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Testing and Individual Differences

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					Testing and Individual
     Differences
      Karla Fajardo
        Period 6
   Standardization and Norms
• Need to know what the scores mean on a
  test that measures psychological
  characteristics, so tests are standardized.
• Administered to a standardization
  sample, a group of people who represent
  the entire population.
• Data compared against norms
               Reliability
• Reliability- a measure of how consistent a
  test is in the measurements it provides
• Methods of measuring reliability :
-testerest method ( giving the same test to
  an individual more than once on different
  occasions)
-split half ( when one group takes half and
  the other takes the other half of a test)
                        Validity
• Validity- refers to the extent that a test measures what it
   intends to measure
• Calculated by comparing how well the results from a
   test correlate with other measures that asses what the
   test is supposed to predict
• Types of Validity
- Predictive (indicates there is a correlation between the
   test and future performance)
- Content Validity ( measures the degree to which the
   material is balanced on the test)
- Construct Validity ( true validity, the degree to which the
   test indeed measures what it is supposed to test)
                Types Of Tests
•    Can be projective tests ( ambiguous stimuli open to
     interpretation and presented) or Inventory-type (parts
     answer a standard series of questions)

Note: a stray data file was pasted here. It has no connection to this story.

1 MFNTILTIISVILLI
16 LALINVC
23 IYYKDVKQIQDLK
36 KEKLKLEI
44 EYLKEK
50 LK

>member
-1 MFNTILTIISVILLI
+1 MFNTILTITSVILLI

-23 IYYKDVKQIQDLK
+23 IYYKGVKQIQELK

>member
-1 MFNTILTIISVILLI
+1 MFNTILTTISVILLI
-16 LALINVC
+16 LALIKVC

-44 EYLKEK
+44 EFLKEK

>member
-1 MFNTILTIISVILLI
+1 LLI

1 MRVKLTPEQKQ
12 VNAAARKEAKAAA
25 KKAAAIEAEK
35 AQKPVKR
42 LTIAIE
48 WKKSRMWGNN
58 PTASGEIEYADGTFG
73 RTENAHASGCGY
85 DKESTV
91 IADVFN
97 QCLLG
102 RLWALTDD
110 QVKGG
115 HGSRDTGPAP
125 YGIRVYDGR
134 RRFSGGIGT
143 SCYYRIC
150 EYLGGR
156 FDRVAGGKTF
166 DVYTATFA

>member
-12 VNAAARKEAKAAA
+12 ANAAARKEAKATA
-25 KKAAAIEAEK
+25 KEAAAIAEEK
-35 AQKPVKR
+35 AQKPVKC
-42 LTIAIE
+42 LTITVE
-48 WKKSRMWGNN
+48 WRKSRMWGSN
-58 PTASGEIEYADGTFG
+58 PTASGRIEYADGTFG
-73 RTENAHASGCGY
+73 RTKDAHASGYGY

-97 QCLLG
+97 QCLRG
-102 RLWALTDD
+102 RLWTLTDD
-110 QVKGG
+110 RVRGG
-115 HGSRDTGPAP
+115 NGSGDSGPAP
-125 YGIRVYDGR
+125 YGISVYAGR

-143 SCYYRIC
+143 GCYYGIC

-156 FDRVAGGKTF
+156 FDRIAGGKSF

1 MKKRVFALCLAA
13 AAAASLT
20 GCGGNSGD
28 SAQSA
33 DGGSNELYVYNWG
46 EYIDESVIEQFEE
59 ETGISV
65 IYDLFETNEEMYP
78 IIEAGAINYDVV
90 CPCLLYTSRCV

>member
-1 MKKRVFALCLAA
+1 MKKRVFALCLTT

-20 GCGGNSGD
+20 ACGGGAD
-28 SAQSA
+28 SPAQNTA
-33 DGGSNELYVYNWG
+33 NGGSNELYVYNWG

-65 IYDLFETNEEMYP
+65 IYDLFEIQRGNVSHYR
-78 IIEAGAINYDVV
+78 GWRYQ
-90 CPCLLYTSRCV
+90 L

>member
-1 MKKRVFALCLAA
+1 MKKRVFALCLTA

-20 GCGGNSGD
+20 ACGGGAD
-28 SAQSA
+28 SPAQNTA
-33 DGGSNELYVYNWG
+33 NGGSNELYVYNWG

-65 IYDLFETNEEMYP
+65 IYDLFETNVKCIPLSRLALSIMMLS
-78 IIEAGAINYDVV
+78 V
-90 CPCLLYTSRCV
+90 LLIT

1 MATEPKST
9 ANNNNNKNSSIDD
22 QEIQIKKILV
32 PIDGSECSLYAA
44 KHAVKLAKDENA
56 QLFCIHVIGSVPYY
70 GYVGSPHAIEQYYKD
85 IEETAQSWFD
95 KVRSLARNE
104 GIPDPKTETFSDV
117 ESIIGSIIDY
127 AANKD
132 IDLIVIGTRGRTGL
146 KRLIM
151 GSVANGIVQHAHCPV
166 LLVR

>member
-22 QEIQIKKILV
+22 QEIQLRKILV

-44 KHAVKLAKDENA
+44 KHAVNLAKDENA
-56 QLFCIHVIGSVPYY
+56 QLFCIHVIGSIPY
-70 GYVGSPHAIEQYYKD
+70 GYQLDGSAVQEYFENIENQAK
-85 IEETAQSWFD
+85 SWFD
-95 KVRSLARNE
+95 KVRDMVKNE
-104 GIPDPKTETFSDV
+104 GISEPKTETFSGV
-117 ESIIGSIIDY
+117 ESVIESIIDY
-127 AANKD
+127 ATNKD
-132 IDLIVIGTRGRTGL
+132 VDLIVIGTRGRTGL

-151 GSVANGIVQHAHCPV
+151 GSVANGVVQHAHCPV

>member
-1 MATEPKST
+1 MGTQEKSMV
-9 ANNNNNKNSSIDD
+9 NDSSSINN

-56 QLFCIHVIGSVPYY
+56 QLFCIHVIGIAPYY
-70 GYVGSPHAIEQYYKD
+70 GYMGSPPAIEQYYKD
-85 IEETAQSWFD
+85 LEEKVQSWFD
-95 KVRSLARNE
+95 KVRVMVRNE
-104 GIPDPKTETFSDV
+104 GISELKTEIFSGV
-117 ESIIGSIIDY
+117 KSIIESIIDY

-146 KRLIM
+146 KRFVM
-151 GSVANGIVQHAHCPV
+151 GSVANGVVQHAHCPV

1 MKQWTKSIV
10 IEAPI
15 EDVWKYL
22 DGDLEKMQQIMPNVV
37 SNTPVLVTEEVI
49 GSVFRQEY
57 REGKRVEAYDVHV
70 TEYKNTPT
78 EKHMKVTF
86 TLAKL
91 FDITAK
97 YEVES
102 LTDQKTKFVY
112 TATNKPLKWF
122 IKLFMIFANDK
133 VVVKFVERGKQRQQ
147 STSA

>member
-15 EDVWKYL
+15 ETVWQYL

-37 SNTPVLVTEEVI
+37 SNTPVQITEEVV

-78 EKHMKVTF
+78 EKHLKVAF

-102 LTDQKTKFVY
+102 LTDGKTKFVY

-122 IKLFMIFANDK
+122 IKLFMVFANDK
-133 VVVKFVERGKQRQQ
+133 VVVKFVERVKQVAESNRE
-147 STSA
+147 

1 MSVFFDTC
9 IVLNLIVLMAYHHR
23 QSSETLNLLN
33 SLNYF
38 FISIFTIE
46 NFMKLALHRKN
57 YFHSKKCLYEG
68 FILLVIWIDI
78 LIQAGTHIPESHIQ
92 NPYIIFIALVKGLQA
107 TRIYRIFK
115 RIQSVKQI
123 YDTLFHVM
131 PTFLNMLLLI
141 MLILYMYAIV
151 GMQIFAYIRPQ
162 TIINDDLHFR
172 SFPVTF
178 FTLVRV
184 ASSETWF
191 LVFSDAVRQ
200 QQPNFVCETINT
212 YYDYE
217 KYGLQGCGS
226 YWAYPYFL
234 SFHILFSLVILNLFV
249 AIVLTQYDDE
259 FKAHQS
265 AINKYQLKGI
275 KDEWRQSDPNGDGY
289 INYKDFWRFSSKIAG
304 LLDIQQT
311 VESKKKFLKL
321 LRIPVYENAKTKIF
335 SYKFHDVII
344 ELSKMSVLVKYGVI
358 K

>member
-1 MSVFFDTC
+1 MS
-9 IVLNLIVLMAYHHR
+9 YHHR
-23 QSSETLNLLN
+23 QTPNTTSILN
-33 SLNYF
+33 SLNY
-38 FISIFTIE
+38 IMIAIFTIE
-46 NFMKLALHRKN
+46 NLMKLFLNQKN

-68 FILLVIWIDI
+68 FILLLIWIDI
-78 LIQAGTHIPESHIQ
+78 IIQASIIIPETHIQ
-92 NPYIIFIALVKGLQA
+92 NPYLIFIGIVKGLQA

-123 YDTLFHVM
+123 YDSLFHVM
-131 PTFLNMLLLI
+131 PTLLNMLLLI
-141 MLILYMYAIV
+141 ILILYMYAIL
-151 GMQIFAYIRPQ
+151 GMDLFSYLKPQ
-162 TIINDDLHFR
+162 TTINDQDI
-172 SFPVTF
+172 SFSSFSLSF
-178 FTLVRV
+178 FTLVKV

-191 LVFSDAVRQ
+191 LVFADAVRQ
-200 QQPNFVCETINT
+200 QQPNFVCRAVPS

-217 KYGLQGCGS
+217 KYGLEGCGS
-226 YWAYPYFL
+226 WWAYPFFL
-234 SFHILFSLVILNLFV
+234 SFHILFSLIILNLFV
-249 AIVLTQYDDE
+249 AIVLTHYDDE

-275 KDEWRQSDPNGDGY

•    Popular projective tests:
-Rorschach Inkblot Test and Thematic Appreciation Test (
     TAT)
•    Other Tests:
-Power
-Speed
-Achievement
-Aptitude
                     Intelligence
• Goal Oriented adaptive thinking
• Difficult to measure on a standardized test
• Psychologists measure IQ (intelligence quotient) – computed
  on the basis of the extent to which a person’s score is above
  or below avg.
• Common tests for children Stanford-Binet Intelligence scale
  and Wechsler Intelligence scale for children (also available for
  adults)
• Psychologists like Howard Gardner accept the idea of Multiple
  intelligences.
• Verbal and mathematical are traditionally measured by IQ
  tests. But there is also musical, spatial, environmental, people
  perceptive and personally insightful.
     Heredity/ Environment and
            Intelligence
• Heritability coefficient – one way to
  measure the influence of heritage on IQ.
• Intelligence can be made up of half the
  environment and half of heredity
           Human Diversity
• An IQ higher than 135 is considered to be
  “gifted”
• \Mental retardation refers to low levels of
  intelligence and adaptive behavior
• Profound retardation is characterized as
  having an IQ lower than 25
          Ethics in Testing
• Psychometrics- psychological testing
• Confidentiality must be protected
• Purpose of test must be clear to everyone
  taking and giving it
• The test taker can ask and should be
  answered the question of who will review
  the scores and how they will be used
• Impacts of scores should be ascertained
  before the test is given

				
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posted:10/1/2012
language:English
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